Lee Moffie (Photo by Dave Reginek/Getty Images)
ECHL defenseman Lee Moffie was sick of ill-fitting dress shirts, so he started to make his own. With friends including Montreal Canadiens prospect Mac Bennett, a company was born and the hockey world has immediately embraced them.
Hockey players typically are not built the same as the average man. 'Slim fit' shirts are basically a no-go and the frustration of finding dress shirts that actually fit properly spurned South Carolina Stingrays defenseman Lee Moffie and fellow University of Michigan alum Steve Fischer to do something about it.
That idea became State and Liberty Clothing Co. and with another former Wolverine in Montreal Canadiens prospect Mac Bennett on board, the company has quickly become a favorite throughout the hockey world.
Started last fall by Moffie and Fischer, the co-founders and co-CEOs of the company saw a need and decided to fill it.
"We were always infatuated with dress shirts," Moffie said. "Big companies don't really design with athletes in mind."
Cotton was the biggest barrier. Though the material is breathable, it doesn't have a lot of give, so custom alterations for the hockey player frame were almost always necessary. Moffie had already begun to wear clothing made of stretch fabric from the yoga-wear company Lululemon – and took boatloads of grief and ribbing from teammates because of it – so that's where State and Liberty looked for inspiration.
The result is a line of dress shirts made of Athletic Performance Fabric (APF), which stretches and provides cooling tech for the wearer.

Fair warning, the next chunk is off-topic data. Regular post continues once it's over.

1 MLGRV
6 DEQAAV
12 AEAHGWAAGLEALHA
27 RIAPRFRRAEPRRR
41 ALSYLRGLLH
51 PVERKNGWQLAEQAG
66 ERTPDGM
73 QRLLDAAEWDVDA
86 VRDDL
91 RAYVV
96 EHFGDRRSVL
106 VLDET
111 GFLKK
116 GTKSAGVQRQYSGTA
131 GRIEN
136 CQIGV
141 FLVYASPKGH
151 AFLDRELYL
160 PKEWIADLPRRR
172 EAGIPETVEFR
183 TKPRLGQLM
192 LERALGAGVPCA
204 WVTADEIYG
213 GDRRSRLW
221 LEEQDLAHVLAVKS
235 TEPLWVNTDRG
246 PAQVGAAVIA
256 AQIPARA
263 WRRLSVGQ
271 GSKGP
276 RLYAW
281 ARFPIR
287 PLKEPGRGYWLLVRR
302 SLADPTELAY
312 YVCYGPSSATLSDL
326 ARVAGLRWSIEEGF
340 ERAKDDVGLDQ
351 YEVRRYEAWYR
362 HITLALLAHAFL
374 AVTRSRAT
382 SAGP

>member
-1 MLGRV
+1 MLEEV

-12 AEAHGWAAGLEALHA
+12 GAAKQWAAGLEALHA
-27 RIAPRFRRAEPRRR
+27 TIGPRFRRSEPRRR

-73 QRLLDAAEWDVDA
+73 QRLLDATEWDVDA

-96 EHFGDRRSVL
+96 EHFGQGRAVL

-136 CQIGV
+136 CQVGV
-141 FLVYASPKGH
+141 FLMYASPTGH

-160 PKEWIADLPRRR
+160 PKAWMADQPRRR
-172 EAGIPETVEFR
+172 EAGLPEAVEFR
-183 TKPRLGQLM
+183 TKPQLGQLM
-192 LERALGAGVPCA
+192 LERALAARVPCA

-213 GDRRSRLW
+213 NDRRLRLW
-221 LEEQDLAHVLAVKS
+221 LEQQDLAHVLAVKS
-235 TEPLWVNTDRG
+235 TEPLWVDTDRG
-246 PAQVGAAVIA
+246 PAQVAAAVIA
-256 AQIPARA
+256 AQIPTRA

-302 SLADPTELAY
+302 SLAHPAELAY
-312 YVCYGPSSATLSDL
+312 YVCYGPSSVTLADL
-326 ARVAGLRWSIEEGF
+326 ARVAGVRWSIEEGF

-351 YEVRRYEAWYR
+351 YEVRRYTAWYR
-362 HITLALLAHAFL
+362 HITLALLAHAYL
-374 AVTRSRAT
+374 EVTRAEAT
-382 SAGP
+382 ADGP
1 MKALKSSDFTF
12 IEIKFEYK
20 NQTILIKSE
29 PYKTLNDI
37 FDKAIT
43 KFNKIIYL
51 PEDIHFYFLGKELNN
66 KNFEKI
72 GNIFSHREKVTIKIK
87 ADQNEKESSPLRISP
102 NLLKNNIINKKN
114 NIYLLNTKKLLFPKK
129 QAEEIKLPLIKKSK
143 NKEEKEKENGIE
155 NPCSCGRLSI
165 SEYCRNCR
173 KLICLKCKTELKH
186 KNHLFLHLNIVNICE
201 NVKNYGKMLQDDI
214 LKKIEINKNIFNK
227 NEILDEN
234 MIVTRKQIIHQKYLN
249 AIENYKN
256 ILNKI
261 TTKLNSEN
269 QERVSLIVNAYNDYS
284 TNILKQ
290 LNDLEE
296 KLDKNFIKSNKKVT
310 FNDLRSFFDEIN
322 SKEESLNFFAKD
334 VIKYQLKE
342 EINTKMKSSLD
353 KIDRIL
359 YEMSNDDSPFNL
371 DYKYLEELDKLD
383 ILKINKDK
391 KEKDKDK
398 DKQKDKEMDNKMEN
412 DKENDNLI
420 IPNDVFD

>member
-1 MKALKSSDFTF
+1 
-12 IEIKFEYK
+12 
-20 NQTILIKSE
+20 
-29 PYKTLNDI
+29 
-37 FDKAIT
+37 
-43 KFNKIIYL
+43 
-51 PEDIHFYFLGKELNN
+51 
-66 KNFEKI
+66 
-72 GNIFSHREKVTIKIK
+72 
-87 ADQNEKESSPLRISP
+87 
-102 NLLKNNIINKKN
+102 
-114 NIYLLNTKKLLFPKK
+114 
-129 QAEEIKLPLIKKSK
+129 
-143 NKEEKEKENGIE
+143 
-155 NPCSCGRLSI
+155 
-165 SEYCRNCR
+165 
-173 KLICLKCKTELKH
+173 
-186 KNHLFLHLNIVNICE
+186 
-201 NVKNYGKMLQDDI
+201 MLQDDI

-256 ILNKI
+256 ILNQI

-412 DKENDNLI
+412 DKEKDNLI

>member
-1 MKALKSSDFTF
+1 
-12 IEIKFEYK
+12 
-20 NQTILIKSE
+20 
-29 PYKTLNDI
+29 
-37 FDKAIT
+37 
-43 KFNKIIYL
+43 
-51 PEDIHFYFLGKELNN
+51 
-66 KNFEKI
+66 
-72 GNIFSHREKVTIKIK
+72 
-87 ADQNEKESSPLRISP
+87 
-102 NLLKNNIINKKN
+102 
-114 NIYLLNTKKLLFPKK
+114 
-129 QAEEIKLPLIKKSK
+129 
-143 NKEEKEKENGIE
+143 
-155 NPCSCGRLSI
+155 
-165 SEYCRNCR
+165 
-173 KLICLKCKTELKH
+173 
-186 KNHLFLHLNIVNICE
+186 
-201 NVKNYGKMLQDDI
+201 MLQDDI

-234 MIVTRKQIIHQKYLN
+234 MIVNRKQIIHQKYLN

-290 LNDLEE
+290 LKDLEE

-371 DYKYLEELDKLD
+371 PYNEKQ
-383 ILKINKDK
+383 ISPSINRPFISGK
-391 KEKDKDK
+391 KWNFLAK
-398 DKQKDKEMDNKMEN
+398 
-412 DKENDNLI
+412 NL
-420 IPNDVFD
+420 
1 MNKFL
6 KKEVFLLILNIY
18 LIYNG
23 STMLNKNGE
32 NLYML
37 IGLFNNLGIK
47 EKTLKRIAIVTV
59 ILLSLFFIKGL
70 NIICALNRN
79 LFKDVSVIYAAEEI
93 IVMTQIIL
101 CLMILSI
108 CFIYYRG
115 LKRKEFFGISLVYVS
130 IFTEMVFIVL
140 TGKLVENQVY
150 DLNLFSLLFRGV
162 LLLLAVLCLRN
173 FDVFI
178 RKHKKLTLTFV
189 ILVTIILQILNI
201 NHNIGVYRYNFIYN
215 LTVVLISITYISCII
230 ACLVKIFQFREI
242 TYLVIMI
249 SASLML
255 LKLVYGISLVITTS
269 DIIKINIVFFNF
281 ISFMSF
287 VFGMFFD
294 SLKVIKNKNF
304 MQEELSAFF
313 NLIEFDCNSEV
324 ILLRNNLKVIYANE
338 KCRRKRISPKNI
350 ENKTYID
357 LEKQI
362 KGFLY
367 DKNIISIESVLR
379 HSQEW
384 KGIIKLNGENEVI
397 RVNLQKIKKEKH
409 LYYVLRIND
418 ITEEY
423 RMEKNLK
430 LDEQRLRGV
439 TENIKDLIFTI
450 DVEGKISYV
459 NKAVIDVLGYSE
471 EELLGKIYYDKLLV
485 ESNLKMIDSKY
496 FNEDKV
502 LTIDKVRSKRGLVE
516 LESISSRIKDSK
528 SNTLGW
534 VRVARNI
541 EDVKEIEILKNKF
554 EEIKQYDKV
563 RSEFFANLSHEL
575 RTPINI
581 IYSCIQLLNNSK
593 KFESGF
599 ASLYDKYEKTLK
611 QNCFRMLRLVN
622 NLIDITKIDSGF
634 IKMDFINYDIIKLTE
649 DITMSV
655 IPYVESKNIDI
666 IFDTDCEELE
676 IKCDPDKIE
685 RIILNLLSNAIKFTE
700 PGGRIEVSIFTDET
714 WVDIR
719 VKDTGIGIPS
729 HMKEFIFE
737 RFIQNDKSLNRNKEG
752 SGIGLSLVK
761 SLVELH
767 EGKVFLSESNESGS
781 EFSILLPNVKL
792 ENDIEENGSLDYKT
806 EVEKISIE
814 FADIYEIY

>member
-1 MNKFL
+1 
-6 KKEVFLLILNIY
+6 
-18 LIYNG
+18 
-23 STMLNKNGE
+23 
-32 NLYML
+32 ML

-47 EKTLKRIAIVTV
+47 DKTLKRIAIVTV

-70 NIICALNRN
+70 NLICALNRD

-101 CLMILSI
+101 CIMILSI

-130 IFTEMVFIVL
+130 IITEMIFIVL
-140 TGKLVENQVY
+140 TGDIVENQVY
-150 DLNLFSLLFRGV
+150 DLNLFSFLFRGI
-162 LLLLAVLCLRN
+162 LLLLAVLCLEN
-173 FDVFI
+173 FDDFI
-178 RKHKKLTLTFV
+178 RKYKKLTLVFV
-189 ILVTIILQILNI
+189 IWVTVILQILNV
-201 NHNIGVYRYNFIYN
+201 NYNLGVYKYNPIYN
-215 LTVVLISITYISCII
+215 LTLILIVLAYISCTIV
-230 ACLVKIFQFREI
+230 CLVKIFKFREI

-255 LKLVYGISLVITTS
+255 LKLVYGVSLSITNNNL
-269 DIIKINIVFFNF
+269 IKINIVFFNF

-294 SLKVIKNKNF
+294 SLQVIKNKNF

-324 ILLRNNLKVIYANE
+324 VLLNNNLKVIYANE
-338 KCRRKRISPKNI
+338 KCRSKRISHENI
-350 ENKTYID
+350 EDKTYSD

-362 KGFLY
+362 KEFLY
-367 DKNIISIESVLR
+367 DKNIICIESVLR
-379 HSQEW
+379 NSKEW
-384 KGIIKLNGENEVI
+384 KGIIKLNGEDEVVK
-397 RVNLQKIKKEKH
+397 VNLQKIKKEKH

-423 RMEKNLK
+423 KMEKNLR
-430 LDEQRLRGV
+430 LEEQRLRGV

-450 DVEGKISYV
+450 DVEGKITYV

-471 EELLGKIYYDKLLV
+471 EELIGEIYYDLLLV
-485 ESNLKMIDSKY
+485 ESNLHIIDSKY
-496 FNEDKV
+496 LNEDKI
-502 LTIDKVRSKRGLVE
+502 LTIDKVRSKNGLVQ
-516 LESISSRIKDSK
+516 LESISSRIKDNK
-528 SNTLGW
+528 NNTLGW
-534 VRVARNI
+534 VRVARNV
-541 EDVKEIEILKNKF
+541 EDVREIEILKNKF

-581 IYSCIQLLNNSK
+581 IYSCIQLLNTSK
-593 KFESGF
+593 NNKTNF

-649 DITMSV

What is most interesting about the fledgling company (which also includes former Boston College forward and current ECHLer Pat Mullane as VP of sales) is how quickly the hockey world picked up on it. NHLers such as Ryan Kesler, James van Riemsdyk and Cory Schneider have apparently bought from the company, while Moffie, who spent this past season with ECHL South Carolina, says guys have even quizzed him on the ice about shirts.
"It's amazing how fast word travels," he said. "It's been really gratifying to see the support."
Though neither Moffie or Bennett took business courses at Michigan – their majors were history and music, respectively – the whole process has opened their eyes up in terms of preparing for the future.
"We both want long careers in hockey," said Bennett, the VP of marketing. "But the reality is, we're one hit away from being done."
Bennett, who played for the AHL's Hamilton Bulldogs this season, offers a metaphor for the precarious life of a pro player: Imagine training for years to become a doctor and then one day being told you can't be a doctor anymore. Players have a limited amount of years to make money on the ice and having a Plan B is important. Both Moffie and Bennett noted that on practice days, players are usually free by 1 p.m. What they do with the rest of the day could set them up for the future.
State and Liberty has been such a hit, in fact, that Moffie finds himself at a crossroads. Though he just completed his second year of pro hockey, the 24-year-old defenseman could also picture himself going full-time on the company (which is named after an intersection in the heart of Ann Arbor, where Michigan is located).
With a growing network of support in the hockey community, State and Liberty will be a name to watch for in the future.